• July 29, 2011
    CrypticMirror
    I think we can call this one a bad idea as it is misused even before it gets out of YKTTW. Call for it to be discarded.
  • July 29, 2011
    Sackett
    It needs to be rewritten as an Aseop favoring pacifism without the hostility.
  • July 29, 2011
    TwinBird
    @Frank75: It means you have to leave and let the police handle it if you can. If that sounds ridiculous, that's why only 19 states do it that way.

    (Oh, and it turns out thirteen states - including Florida - have "Stand Your Ground" laws, which is probably what Kelly475 meant, meaning that there's no duty to retreat no matter where you are, but even then, that's only to defer a reasonable threat, not out of spite.)
  • July 29, 2011
    Otaku155
    Finally a trope where this website could be an example lol
  • April 22, 2014
    Noah1
    There's a similar YKTTW here.
  • April 22, 2014
    StrixObscuro
    Film
    • Hancock has a minor subplot where Ray's kid is being bullied (apparently the bully's excuse is that his parents are going through a nasty divorce and he's acting out). Ray wants his kid to turn the other cheek, but Hancock tells him to go for a Groin Attack.
  • April 22, 2014
    Earnest
    See also Actual Pacifist and compare Suicidal Pacifism.
  • April 22, 2014
    sgamer82
    • The My Little Pony Friendship Is Magic episode "One Bad Apple" displays this with Babs Seed, Apple Bloom's visiting cousin. Babs joins in with the local Alpha Bitches when they begin teasing the Cutie Mark Crusaders. The Crusaders come up with a revenge plan to get back at Babs, only to learn the reason for Babs' bullying was that she was being bullied herself back at home and didn't want to be the victim again. This makes the Crusaders realize that they were becoming bullies themselves in response.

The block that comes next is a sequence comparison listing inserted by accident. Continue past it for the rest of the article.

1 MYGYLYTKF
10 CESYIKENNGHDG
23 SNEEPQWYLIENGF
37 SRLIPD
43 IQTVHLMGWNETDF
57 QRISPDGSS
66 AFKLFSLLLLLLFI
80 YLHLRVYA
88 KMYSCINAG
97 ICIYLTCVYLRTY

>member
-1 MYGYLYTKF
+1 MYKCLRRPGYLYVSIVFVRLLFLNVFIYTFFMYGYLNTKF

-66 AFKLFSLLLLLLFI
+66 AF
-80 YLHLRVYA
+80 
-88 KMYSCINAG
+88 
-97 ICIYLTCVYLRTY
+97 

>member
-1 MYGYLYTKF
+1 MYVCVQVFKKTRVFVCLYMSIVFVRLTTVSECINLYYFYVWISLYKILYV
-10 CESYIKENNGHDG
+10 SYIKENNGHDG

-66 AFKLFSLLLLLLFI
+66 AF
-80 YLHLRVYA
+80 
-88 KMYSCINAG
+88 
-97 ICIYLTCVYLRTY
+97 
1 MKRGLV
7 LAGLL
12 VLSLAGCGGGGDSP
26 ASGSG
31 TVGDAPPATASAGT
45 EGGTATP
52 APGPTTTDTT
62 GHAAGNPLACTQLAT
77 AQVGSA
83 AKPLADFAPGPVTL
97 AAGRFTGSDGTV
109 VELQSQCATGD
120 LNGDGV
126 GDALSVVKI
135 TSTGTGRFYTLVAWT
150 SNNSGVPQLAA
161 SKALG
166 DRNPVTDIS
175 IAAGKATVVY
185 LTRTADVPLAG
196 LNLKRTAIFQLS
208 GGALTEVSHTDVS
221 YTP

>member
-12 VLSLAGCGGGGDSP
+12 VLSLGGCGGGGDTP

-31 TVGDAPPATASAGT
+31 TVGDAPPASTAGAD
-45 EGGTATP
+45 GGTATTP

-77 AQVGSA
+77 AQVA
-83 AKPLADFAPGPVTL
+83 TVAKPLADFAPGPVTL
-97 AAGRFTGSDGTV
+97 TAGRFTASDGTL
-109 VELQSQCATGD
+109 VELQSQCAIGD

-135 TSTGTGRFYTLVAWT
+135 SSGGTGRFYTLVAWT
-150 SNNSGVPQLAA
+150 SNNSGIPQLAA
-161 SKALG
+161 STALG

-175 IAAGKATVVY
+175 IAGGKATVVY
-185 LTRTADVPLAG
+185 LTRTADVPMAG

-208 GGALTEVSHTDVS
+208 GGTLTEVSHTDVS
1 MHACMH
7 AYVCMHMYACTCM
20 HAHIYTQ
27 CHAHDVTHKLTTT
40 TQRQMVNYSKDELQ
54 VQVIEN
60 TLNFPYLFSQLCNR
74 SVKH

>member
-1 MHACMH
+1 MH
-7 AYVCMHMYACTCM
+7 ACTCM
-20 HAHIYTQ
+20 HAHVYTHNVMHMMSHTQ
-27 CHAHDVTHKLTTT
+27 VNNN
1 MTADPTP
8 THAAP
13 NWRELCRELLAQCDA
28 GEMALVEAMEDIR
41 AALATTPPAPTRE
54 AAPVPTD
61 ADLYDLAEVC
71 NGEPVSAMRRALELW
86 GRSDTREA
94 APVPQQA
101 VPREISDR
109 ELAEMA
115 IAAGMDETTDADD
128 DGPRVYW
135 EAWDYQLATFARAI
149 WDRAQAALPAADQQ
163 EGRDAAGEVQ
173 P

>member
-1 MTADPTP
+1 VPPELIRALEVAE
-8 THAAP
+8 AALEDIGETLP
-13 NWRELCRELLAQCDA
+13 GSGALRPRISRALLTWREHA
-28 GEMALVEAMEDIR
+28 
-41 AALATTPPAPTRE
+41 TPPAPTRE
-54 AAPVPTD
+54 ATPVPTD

• This episode also plays with the trope at the end. After all of the above and saving Babs from their revenge prank, the Crusaders befriend Babs properly and, when the Alpha Bitches tear into them at the end of the episode, Babs stands up to them and makes them back off by threatening to tell on them. Possibly meant to show that it isn't bad to stand up for yourself, but how you go about it is important.

    Not sure if the second bit counts as subverting (since it's still non-violent) or just playing with the trope.

    Also, the Doctor Who example is ultimately a case of Nice Job Breaking It Hero, as the Doctor's actions do cause the Master to come to power, but not as an intended consequence as it was originally written.
  • April 22, 2014
    paycheckgurl
  • April 22, 2014
    DAN004
    Does it have to be against bullies? Cuz fighting back against villains and against bullies/jerks make different impacts...
  • April 22, 2014
    randomsurfer
  • April 23, 2014
    313Bluestreak
  • November 19, 2014
    313Bluestreak
  • November 19, 2014
    Exxolon